Lughnasa Kate’s Moon
Welcome to the season of the first harvests. Coincidentally, on the Jewish calendar, today is Tisha B’Av the 9th of Av, a fast day that commemorates the destruction of the first temple by the Romans in 70 CE.
The proselytizing Roman Catholics gathered in Lughnasa and turned it into Lammas, a sabbat name used often in Wiccan circles, but in fact part of a persistent and largely successful attempt by the Catholic church to eliminate the old Celtic faith. Parishioners baked loaves of bread (lammas means loaf mass) from the first harvested grains and brought them to mass.
The Celtic cross-quarter holiday (comes between a solstice and an equinox or an equinox and a solstice) of Lughnasa marks the beginning of the harvest season. The harvest, on the Great Wheel, has three holidays: Lughnasa, Mabon (fall equinox) and the start of the Celtic new year, Samain, another cross-quarter holiday celebrated on October 31st. In other words from today through October 31st the ancient Celts reaped the results of the growing season, which began on May 1st at Beltane. Beltane and Samain are the original holidays of the early Celts, one marking the start of the growing season, the other its end. Samain means Summer’s End.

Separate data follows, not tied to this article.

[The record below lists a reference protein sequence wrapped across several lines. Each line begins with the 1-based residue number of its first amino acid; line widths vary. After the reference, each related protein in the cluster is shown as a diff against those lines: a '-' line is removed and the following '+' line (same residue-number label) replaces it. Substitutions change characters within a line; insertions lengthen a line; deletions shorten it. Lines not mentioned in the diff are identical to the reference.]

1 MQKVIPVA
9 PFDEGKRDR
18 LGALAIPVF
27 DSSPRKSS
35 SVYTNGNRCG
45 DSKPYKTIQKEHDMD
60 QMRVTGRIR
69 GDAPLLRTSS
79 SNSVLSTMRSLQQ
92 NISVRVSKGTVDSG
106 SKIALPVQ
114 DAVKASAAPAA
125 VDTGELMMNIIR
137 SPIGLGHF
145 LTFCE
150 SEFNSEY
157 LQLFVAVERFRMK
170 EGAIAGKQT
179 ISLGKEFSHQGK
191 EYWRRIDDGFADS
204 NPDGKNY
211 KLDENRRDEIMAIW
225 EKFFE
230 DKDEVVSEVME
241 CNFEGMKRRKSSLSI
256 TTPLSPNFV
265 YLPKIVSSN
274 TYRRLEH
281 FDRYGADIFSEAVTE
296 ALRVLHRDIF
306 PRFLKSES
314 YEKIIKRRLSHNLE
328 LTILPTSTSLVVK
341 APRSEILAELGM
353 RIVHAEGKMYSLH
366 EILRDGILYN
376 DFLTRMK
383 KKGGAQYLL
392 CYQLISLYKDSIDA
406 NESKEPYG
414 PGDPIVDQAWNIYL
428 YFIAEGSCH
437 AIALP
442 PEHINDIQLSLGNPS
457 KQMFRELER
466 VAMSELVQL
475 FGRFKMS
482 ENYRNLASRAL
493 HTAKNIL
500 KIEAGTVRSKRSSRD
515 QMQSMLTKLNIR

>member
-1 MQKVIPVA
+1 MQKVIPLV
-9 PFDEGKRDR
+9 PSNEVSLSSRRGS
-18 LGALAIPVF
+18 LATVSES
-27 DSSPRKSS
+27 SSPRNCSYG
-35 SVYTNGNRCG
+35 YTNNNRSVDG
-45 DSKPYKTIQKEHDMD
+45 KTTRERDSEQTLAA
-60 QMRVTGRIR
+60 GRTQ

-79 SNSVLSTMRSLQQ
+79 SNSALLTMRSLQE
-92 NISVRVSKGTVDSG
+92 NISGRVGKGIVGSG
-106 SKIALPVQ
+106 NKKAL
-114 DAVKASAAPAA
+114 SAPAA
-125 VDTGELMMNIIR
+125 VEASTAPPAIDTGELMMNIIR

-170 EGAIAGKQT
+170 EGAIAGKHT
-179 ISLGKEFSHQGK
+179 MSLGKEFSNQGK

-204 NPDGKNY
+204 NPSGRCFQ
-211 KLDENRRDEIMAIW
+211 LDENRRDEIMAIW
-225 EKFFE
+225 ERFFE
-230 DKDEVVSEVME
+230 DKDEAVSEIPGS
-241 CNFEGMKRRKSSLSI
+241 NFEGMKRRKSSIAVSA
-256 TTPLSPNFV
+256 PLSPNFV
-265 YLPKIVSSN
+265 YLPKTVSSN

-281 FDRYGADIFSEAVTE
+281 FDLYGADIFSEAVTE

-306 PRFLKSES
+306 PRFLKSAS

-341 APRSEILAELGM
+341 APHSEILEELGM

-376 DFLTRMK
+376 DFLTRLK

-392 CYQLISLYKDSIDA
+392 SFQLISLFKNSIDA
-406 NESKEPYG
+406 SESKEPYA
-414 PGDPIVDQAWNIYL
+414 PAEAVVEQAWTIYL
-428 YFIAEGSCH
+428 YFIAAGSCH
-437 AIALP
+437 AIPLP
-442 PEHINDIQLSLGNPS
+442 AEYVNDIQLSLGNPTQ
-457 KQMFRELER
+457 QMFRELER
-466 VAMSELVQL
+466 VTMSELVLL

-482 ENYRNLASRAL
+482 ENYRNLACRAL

A glorious time of year when the crops were good, Lughnasa also kicked off a long succession of market days, actually weeks, when celebrations were common. The tradition of Lughnasa market days with their heaps of produce from gardens and fields came to the United States with the Celts who immigrated here, many into the Appalachian mountains where their culture fed folk music and crafts into the new country. Their Lughnasa celebrations, then known as fairs, are the genesis of county and state fairs.
Living in the mountains as I now do, the dominant agricultural/horticultural emphasis of the Great Wheel comes into sharp relief, no harvest here, except some hay from mountain meadows, and a few farmer’s markets with desultory goods. Yet. In places with little to no agriculture the results of the harvest season are even more important, though occurring far away. No food, no life.
Kate has a garden remnant doing surprisingly well. She got this plant from a project at Beth Evergreen and had me transplant it. We will have a bit of Lughnasa sometime soon, if the fruits on it ripen. If they don’t, we plan to have fried green tomatoes. Kudos to Kate for accomplishing a difficult feat at 8,800 feet, growing tomatoes. She’s my Demeter.
We’re laying in stores for the long fallow season ahead. Kate made peach honey yesterday from Western Slope peaches we purchased on a cool, rainy Saturday from the Knights of Columbus. They would have happily assisted the Romans in destroying the first Temple. The contradictions of life.